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By Dhananjayan Sriskandarajah
It is now confirmed that Fiji will be chairing the next United Nations Conference on Climate Change (COP 23) in Bonn, Germany. This is welcome news as the islands of the Pacific arguably have the most to lose – and the most to gain – when it comes to sustainable development. As a region of the world that is home to some of our most vulnerable and hard-to-reach communities, destined to suffer the worst effects of climate change, the Pacific perhaps best embodies the importance of ‘leaving no-one behind’.
This pledge appears no less than six times in the declaration made by world leaders when they agreed the 2030 Agenda for Sustainable Development last year and it has quickly emerged as one of the most powerful means of framing our new approach to inclusive development. When leaders committed to the Global Goals, we committed to reach the furthest behind first - to listen to their voices, to involve them in designing policies that promote inclusion and challenge the social barriers that deny opportunity and limit potential.
Of course, in many ways, reaching the poorest first is an old promise unmet. One of the weaknesses of the Millennium Development Goal (MDG) framework was its blindness to inequality and the most marginalised in our societies. Its focus on aggregate figures and overall progress failed to take into account growing social and economic disparities, while incentivizing states and large NGOs to prioritise big-picture wins. Even as overall poverty levels fell, inequality increased and the standard of living for the poorest and most marginalised worsened significantly.
Take India, often held up as an exemplar of economic growth using basic income level measures: research from our partners at Development Initiatives shows that the proportion of the Indian population who find themselves in the poorest 20 per cent globally has grown from 16 per cent to 38 per cent in the last 25 years. In the same time period, the absolute gap between the poorest 20 per cent globally and the rest of the world has widened significantly. As our colleagues at Oxfam have shown, runaway inequality has created a world in which 62 individuals now own as much as the poorest half of the world's population.
But the Sustainable Development Goals (SDGs) force us to look beyond income and, indeed beyond averages. They compel us to tackle social and political marginalization, as well as economic; to amplify the voices of those who aren’t heard; to create a system in which people are empowered to shape their own communities.
And when it comes to approaching climate justice, ‘leaving no one behind’ offers an equally powerful framework. Socially, economically, politically, or otherwise marginalised people are most vulnerable to climate disruption. When they have done the least to cause the problem, these people – people like the Pacific Islanders – are suffering first and worst from the consequences of climate change. In all actions designed to foster climate justice, they must be our priority. Official UN estimates put the cost of achieving sustainable development at US $5-7 trillion per year, a large slice of which must fund the transition to a low-carbon world economy.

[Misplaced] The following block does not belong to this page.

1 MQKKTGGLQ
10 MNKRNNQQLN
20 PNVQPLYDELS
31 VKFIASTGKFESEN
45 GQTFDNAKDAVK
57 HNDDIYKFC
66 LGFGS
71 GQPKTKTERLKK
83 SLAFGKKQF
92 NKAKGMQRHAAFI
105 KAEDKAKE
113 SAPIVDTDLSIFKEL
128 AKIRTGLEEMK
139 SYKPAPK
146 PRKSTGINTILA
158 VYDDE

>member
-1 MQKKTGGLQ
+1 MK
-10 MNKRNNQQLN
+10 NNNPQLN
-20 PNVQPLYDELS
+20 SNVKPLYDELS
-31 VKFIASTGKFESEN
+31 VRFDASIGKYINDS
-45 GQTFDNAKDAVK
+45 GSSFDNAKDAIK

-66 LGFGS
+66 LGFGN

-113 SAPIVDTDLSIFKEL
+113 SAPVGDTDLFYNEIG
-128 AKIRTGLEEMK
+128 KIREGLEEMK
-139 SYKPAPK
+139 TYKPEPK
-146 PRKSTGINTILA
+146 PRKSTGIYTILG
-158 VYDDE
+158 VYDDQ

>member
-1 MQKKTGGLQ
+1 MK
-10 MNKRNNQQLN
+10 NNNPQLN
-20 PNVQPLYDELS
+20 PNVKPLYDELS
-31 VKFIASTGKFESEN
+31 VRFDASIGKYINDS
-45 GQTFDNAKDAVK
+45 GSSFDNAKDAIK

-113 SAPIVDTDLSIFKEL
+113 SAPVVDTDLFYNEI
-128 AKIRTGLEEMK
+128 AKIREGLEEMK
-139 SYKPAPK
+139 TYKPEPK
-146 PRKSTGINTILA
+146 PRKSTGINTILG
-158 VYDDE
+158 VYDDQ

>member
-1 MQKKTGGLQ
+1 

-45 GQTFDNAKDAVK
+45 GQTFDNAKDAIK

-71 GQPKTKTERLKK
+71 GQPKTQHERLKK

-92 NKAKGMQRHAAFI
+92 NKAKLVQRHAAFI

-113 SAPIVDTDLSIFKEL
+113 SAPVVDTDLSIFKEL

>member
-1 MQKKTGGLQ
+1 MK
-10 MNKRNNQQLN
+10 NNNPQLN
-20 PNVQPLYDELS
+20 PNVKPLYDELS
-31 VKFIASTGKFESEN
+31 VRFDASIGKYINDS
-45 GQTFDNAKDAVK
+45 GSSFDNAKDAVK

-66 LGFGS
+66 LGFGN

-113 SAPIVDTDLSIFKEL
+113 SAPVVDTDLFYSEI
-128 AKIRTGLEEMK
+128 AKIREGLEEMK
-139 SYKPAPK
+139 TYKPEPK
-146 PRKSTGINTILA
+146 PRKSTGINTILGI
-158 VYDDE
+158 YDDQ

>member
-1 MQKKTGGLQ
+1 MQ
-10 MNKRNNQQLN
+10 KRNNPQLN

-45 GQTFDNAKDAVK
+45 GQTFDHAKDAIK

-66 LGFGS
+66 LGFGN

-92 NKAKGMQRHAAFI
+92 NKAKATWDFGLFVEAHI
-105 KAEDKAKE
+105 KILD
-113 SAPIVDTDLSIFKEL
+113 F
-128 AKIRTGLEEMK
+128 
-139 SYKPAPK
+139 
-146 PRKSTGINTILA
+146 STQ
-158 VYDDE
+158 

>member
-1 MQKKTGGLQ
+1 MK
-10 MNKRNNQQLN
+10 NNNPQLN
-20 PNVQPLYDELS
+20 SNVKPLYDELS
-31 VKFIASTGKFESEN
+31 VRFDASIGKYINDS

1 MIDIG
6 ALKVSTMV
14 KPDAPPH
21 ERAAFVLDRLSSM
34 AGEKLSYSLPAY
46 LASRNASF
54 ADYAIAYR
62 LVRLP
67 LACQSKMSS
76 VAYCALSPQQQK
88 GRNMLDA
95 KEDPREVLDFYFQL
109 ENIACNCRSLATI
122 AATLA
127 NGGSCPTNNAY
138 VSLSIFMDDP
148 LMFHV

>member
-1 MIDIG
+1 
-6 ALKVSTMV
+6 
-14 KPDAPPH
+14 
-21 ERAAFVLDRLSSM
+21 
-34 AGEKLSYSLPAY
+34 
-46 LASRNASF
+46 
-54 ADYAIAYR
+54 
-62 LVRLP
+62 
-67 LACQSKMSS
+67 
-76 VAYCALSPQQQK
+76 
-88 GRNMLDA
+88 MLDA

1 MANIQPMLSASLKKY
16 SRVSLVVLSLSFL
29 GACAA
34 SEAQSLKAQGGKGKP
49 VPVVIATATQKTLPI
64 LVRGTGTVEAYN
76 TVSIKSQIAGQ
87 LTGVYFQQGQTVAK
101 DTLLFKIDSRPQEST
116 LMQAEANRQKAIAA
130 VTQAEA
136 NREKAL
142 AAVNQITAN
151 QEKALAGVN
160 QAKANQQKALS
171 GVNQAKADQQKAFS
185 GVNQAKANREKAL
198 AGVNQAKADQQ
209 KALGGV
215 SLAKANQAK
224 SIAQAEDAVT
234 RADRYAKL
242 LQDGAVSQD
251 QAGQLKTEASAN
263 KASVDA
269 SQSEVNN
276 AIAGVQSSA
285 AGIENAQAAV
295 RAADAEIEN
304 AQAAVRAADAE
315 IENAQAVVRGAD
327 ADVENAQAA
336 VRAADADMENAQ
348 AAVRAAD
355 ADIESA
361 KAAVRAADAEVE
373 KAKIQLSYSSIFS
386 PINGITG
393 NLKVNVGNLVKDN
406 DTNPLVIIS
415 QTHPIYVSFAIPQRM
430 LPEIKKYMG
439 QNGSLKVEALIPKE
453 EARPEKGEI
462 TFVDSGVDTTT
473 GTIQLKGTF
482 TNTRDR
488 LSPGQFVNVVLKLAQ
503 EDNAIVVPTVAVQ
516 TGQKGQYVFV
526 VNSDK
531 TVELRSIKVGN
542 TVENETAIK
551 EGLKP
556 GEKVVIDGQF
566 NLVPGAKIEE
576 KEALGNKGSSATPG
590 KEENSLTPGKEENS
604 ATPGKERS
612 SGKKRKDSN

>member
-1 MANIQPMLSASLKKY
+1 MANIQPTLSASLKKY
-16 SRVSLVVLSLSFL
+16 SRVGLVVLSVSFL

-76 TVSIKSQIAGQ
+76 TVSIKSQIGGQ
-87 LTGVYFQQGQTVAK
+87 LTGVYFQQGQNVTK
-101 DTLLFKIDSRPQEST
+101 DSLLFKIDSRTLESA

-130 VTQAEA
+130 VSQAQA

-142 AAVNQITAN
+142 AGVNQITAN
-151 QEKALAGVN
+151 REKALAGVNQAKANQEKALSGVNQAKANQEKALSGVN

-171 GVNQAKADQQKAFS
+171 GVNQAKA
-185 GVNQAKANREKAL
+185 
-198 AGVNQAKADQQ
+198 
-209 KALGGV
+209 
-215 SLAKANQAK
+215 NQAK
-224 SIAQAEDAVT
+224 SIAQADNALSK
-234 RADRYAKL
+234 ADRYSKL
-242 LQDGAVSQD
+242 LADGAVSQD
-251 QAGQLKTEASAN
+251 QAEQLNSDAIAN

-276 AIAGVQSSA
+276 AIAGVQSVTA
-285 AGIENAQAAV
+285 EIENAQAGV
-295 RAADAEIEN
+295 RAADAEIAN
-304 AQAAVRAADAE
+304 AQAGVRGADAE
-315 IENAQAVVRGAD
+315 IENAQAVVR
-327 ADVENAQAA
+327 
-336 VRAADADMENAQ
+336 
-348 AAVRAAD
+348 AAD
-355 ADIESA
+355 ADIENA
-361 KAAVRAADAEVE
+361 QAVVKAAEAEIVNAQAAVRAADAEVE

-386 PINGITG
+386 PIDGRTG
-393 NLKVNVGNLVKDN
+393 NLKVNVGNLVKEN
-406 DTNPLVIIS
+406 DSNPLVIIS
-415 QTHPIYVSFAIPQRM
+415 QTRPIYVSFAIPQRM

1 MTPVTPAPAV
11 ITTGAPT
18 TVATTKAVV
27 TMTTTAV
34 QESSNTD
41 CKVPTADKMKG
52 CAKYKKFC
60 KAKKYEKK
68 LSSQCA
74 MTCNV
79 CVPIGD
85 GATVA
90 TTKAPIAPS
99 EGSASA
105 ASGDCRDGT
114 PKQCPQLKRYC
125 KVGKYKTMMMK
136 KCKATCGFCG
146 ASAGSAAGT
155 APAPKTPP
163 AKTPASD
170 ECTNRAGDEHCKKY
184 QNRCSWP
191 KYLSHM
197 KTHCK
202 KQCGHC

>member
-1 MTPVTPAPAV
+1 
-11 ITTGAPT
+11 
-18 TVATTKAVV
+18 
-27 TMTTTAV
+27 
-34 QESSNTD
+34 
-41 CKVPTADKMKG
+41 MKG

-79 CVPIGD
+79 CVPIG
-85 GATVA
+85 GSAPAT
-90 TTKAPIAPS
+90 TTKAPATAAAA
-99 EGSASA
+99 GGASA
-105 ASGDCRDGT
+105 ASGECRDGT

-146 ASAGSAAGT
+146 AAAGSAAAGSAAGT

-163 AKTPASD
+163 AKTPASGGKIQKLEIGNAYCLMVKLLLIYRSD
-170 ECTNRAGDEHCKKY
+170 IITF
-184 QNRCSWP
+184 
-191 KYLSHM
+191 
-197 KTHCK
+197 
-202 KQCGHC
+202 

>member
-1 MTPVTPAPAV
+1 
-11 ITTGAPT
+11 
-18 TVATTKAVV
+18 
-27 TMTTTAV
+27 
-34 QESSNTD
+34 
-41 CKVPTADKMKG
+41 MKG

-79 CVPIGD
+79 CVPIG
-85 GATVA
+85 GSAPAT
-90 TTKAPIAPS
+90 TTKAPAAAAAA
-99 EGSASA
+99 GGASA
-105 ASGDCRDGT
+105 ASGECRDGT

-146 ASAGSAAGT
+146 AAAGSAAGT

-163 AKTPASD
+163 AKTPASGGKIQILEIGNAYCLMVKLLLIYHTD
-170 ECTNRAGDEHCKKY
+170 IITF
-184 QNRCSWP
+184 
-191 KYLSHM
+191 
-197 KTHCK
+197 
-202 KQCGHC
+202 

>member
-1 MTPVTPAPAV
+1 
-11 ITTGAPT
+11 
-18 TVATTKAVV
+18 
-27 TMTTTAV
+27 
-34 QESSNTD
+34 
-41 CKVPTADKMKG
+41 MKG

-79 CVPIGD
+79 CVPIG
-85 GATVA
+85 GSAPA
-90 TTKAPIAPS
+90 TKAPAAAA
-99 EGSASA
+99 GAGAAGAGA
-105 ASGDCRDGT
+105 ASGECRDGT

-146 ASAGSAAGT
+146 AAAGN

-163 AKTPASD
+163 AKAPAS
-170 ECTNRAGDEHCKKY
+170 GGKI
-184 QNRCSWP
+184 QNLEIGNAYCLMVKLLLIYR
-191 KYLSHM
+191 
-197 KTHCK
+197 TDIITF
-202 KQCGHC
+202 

With its commitment to move to 100 per cent renewable energy sources, Fiji, along with a number of other Pacific Island nations, has already shown significant moral and practical leadership in this area. Yet, even if these small nations achieve this most difficult of domestic mitigation goals, the frightening fact remains that their efforts could be in vain. Should other countries fail to take sufficient steps to limit temperature rises to 2 degrees Celsius, or below, adaptation will become the only option.
Simply put, our climate change goals cannot be achieved if we fail to deliver our broader sustainable development agenda. Both sets of goals are about rising above narrow national interests and committing to a shared vision of the future. So too at the implementation level, we can no longer afford to treat climate action and sustainable development as two distinct agendas to be pursued in tandem. Well-designed policies and actions to reduce emissions and enhance resilience to climate disruptions can deliver broad sustainable development benefits.
Similarly, advancing progress towards the SDGs can contribute to climate impact mitigation and adaptation. For too long anti-poverty strategies and programs designed to protect the environment have been designed separately, often leading to conflict on the ground, wastage of scant resources and adverse impacts on both sides.
With Fiji’s UN Ambassador, Peter Thompson, currently serving as the President of the General Assembly, Fiji is well-placed to push for meaningful international action and to underline the linkages between climate change and development. This will not only be critically important from the point of view of maximizing funding, catalysing information-sharing and data development and streamlining planning, budgetary and monitoring processes; it represents a vital opportunity to tell the shared story of these two agendas, to build a powerful new narrative around our collective plans to achieve sustainable, inclusive, development.
The notion of ‘leaving no one behind’ has the potential to engage and motivate people in a way that the full list of 17 SDGs and their 169 targets cannot, as well as offering a simple, effective way of holding governments to account. Ultimately, I believe it will be the true test of our new development agenda’s transformative potential – and holds the key to a positive future for the peoples of the Pacific.
Dr Dhananjayan Sriskandarajah is Secretary General of CIVICUS, the global civil society alliance with members in more than 175 countries.
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